#1. Take All Perspectives into Consideration
Being impatient will cause entrepreneurs like you to miss essential signs from the people around you. Since individuals all depend on other people to enhance their businesses―partners, vendors, customers, and employees, practicing the art of patience can pay you huge dividends.
Let’s ask yourself some simple questions! How often do you deliberately pause to consider the perspective of the person sitting across from you? When was the last time you used patience as an opportunity to deepen your empathy and therefore position yourself to maximize the outcome of interpersonal interaction?
Whether it’s hammering out a deal with a new customer or negotiating plans for the next working week, patiently considering all perspectives before acting is a surefire way to position your “endgame” more strategically and effectively.
#2. Don’t Measure Yourself Against Someone Else’s Metrics
In fact, it’s simply so easy to look at others in your industry or your niche and have some thoughts like “wow, they have the perfect demo videos”, or “Look at the fancy design of their website. Maybe I need to have that standard too before I release anything else!” But rather than just being immersed in these trains of thoughts, let’s think about: How long have they been at this? Is it only them producing these pieces of content, or have they grown to the point where they have a full-stack team working for them?
No matter how simple these questions seem to be, the answers will make it clear that you cannot possibly measure yourself based on their yardstick. Instead, you’d better off taking a step back and invest hugely on what you are capable of accomplishing at this point in your journey. Anyway, let’s get honest about your leadership and your business limits. The hidden key is to be patient with your growth! Let’s stay true to your brand, and be 200% sure that you are offering your audience and prospective customers as much value as you possibly have to give.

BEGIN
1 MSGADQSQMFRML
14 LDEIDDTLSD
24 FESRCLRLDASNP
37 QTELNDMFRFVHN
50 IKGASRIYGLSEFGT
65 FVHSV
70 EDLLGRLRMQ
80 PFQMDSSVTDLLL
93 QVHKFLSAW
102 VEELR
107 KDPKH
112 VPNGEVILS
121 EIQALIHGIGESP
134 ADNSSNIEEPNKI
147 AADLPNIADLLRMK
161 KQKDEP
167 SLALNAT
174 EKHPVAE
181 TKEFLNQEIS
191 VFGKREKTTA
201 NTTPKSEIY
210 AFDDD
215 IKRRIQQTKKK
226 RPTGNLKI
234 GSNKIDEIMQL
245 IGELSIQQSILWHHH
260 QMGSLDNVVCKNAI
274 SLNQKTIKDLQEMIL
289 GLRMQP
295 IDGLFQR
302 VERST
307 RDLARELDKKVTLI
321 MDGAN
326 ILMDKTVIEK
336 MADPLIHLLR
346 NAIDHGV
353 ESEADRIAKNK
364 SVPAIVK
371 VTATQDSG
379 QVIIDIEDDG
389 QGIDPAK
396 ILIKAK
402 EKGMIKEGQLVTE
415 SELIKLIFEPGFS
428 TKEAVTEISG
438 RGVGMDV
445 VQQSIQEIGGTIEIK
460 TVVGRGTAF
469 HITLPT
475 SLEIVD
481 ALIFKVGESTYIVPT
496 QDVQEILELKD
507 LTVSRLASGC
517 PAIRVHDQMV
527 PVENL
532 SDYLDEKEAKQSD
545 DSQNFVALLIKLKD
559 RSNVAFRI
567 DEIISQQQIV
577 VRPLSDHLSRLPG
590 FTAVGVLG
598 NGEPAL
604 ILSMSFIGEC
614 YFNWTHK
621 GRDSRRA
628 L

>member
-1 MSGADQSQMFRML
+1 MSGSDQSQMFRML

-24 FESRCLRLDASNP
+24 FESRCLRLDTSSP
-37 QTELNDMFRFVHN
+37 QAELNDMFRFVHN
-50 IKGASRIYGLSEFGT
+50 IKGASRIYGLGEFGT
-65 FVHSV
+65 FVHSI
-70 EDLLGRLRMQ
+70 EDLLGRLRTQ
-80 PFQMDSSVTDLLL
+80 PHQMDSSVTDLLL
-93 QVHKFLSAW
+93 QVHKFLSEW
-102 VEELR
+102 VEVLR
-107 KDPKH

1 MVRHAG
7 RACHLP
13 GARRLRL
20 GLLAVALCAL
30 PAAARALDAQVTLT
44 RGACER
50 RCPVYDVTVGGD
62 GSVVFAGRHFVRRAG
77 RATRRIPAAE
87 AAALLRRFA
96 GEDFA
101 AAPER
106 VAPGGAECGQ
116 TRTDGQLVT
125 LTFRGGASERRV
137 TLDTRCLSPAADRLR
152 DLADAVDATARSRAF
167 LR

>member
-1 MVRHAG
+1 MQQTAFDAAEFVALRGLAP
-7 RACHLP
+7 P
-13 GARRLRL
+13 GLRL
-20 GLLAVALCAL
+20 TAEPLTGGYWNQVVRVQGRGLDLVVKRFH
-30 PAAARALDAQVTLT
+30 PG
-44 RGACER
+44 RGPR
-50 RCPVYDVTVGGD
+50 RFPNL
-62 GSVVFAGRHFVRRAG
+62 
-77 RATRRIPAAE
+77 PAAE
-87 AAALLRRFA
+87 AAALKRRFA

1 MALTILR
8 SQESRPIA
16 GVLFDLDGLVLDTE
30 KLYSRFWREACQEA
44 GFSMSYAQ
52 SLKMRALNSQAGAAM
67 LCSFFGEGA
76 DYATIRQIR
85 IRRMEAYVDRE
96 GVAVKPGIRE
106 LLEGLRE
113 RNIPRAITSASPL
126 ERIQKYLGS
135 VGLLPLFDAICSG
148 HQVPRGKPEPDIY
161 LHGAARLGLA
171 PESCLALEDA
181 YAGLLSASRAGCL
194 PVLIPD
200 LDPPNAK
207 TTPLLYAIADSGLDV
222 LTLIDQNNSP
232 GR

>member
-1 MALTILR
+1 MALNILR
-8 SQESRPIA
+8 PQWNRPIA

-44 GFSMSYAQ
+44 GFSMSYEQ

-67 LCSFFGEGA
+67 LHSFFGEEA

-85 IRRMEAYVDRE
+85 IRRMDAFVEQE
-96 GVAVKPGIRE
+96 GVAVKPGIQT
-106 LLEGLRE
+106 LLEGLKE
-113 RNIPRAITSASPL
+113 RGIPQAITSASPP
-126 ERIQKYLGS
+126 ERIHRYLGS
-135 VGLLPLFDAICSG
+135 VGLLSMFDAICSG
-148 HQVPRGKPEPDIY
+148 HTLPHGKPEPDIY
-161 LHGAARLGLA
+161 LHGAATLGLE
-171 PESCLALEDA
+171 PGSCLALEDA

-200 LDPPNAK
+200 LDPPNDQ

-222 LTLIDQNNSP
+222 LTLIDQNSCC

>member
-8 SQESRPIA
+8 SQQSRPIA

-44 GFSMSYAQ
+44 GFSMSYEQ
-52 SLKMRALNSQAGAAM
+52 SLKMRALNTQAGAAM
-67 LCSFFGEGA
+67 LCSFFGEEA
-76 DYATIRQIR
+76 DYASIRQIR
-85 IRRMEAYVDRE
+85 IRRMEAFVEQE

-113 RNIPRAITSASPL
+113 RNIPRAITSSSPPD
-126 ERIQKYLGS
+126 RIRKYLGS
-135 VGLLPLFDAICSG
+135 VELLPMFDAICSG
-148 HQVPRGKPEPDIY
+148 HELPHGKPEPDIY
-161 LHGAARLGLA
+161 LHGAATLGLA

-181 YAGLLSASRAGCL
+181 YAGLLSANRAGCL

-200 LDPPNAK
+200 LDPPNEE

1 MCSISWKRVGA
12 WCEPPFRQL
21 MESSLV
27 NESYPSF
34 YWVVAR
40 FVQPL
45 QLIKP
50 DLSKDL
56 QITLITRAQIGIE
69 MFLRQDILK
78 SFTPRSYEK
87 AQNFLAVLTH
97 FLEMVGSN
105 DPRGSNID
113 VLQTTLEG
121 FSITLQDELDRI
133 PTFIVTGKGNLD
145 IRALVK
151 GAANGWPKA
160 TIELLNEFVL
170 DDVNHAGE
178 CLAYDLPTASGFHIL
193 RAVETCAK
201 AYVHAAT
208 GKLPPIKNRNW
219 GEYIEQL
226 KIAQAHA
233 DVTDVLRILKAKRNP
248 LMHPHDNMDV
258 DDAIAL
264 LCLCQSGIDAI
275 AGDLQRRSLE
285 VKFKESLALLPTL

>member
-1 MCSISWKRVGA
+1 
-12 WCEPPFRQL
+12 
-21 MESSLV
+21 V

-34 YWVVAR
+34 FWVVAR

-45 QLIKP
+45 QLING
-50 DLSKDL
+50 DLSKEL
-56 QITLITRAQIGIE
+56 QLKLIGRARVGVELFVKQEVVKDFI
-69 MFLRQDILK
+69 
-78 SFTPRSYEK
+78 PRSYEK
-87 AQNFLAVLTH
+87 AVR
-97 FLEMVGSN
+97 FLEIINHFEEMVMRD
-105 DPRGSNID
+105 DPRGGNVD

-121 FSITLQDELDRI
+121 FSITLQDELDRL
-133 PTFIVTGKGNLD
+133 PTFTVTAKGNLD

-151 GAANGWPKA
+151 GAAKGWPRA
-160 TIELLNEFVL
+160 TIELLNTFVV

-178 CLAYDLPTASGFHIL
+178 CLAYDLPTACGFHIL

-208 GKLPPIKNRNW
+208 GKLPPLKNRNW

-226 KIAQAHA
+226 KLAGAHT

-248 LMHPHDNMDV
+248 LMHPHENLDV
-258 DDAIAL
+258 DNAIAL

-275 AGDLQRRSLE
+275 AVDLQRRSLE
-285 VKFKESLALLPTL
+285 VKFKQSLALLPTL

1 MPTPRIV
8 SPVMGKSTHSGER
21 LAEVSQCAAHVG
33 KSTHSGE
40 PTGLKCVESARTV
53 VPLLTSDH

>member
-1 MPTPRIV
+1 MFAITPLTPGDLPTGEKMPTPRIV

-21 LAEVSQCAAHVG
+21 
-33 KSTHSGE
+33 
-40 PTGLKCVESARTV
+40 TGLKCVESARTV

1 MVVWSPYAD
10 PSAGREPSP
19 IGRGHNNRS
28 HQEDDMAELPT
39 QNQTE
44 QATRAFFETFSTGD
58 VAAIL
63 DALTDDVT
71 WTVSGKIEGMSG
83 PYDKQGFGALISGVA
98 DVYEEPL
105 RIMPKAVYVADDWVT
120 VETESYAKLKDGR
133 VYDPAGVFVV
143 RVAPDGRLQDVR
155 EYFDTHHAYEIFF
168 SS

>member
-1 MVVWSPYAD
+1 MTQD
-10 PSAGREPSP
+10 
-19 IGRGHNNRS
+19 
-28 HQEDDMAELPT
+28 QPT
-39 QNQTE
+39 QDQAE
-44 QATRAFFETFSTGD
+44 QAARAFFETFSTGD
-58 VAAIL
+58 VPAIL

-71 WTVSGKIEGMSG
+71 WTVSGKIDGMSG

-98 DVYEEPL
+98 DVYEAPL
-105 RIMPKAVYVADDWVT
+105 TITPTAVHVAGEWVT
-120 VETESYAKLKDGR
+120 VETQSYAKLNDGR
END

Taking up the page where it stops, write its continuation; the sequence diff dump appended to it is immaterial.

After all, such a focused value-added approach along with practicing self-patience, will challenge you and push you towards the next level in your business.
#3. Reflect on Your Past Experiences
The only downside with being patient – or the major attraction of being impatient – is that you lose a few extra minutes while you think. Yet, if you think much deeper and further, you can all easily identify a situation when you were impatient and how it backfired, causing yourself to lose far more than just a few minutes.
What’s the real price of impatience? More than just the time, it could be money, respect, credibility, relationship – all of the above or much worse. Actually, being impatient may cost you far more time and money to unwind your hurried actions than it would have cost to just sit back, let things develop, fill the gaps with the right questions and obtain a well-rounded perspective.
Thus, the lesson is: let’s self-reflect often on your painful experiences to remind yourself that a few lost minutes now are well worth any alternative scenario that being impatient might bring about!
#4. Set Strategic Goals and Deadlines
Practicing patience never means that you get to be lazy and nonchalant towards your goals and deadlines.
To “upgrade” your business game, you still have to hustle hard every single day to be more productive and more efficient with crafting content, delivering products or services, and satisfying the needs of your customers.
To take a simple example, when starting out with a blog, it is essential to practice patience when it comes to your launch date. If you allow yourself or your team with sufficient time to build up your blog content, you are not going to be overwhelmed by the schedule you’ve set out to keep. Or when you’ve already established an archive of articles, it is much easier to provide your audience with consistent content and maintain their engagement.
Another critical time to leverage your patience is during new product launches. Of course, there are several approaches you can take but a great one may be to go through a testing ground with a few chosen customers before the big launch. Not only does this enable you to build confidence in your product but also empowers you to figure out where adjustments need to be made.
After all, “patience is not the ability to wait, but how you act while you’re waiting.”
The Bottom Lines
As one player of entrepreneurship game, you’re living in a world that values quick thinking and dynamic action. Whereas this is not a bad thing in and of itself, problems will arise if you allow these traits to manifest in the form of impatience.
Speaking as a Millennial, patience is a virtue – that unfortunately, our generation simply doesn’t possess. But let’s practice such a virtue from now on, to experience the magic of patience and how it can do wonders for your business.
This article is also credited to Phil McKinney.